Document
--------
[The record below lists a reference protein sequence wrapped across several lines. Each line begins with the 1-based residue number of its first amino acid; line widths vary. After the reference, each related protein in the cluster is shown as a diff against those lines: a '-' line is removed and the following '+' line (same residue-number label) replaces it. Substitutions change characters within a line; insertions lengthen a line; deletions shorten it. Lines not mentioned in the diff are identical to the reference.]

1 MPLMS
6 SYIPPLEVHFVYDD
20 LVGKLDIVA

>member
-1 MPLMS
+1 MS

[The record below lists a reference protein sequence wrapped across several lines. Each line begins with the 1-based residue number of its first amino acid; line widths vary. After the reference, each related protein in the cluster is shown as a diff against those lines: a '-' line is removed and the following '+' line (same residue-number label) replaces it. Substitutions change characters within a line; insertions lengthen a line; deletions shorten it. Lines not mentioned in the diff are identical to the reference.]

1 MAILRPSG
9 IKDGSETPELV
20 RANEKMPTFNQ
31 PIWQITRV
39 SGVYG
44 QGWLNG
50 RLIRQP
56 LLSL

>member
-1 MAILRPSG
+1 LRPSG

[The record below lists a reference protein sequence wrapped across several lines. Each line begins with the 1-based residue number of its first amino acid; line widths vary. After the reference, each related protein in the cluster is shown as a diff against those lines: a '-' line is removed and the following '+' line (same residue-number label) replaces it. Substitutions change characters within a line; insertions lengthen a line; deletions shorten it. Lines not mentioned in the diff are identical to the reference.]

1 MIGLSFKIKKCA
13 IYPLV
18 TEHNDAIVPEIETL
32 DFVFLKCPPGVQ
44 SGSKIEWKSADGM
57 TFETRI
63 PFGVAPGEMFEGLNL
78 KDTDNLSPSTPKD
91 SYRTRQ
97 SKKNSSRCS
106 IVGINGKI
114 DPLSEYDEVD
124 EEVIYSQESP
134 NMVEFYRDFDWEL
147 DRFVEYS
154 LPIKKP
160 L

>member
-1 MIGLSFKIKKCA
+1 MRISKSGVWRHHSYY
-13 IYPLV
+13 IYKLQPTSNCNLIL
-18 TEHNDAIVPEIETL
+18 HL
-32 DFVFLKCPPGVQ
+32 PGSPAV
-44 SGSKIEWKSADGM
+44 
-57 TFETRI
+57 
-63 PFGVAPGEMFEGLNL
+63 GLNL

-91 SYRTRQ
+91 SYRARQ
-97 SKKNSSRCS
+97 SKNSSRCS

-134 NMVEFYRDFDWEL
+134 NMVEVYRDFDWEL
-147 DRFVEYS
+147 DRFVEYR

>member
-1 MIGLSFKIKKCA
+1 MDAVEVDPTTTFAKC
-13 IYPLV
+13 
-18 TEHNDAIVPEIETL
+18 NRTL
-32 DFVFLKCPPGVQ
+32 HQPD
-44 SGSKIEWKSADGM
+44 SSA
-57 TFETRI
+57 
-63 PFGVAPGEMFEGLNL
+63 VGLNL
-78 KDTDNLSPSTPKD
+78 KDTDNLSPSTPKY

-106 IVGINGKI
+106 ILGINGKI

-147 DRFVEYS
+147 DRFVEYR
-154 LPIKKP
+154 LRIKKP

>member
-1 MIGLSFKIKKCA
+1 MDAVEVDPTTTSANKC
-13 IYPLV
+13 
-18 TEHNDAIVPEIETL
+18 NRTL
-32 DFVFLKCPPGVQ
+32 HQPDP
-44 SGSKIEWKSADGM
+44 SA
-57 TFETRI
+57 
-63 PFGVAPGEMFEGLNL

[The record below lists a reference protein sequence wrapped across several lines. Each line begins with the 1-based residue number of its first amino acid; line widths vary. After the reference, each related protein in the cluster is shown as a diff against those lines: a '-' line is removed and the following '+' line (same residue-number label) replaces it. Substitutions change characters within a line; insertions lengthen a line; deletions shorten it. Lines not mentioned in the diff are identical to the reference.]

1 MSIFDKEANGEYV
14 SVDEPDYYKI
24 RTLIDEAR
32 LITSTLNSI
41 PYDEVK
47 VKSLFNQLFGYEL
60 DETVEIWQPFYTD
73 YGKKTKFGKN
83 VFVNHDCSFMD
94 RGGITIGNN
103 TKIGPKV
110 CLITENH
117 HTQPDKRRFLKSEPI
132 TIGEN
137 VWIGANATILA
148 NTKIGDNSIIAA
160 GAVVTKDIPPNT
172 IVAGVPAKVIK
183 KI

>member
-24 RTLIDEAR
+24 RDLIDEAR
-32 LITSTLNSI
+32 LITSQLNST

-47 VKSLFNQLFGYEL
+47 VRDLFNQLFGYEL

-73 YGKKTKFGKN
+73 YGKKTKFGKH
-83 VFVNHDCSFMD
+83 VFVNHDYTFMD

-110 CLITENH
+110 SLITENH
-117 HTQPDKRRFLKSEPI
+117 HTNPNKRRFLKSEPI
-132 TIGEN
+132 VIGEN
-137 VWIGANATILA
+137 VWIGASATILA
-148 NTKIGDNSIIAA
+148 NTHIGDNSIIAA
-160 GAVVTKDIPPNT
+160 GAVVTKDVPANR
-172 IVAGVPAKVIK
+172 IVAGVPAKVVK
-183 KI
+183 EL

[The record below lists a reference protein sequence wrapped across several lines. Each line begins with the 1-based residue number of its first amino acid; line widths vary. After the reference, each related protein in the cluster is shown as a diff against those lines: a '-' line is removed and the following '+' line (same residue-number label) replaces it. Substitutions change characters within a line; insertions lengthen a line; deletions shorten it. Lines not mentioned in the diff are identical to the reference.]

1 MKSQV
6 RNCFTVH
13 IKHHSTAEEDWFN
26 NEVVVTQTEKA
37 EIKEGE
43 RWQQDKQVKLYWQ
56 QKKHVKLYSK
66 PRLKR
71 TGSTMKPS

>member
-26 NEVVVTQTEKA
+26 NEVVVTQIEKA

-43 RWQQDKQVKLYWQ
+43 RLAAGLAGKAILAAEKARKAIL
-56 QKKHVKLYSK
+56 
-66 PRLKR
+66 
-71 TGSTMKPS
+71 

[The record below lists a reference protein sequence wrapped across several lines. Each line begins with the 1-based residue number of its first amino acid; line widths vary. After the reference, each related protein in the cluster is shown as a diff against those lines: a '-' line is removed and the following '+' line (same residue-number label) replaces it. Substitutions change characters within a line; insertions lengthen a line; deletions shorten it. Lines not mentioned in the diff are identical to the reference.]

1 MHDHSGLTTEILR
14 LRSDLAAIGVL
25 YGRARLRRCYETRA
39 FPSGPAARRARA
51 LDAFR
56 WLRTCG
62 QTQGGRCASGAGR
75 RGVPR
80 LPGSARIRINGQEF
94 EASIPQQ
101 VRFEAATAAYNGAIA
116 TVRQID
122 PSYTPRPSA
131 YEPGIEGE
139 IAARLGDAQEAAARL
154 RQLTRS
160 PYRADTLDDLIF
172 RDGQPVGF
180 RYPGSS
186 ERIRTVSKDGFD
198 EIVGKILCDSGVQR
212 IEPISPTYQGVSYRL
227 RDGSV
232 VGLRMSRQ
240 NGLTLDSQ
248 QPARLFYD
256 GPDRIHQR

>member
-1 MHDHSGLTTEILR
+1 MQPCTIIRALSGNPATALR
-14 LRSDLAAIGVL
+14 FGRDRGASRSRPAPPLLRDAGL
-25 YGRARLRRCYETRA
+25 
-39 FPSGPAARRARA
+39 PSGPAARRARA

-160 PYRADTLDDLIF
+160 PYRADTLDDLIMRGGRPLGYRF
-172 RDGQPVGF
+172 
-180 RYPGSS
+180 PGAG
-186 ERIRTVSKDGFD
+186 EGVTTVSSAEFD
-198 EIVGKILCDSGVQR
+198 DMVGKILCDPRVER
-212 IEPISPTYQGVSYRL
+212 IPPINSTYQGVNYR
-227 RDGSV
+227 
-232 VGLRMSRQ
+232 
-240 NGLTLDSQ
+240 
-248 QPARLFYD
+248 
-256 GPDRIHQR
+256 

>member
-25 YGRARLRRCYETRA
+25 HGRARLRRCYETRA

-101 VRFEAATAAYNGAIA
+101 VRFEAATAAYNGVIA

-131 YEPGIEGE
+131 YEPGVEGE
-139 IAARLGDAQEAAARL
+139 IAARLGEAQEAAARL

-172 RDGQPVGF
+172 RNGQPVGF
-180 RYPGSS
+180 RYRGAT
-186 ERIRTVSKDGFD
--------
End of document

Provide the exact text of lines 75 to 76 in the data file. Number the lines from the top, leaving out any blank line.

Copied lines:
+63 VGLNL
-78 KDTDNLSPSTPKD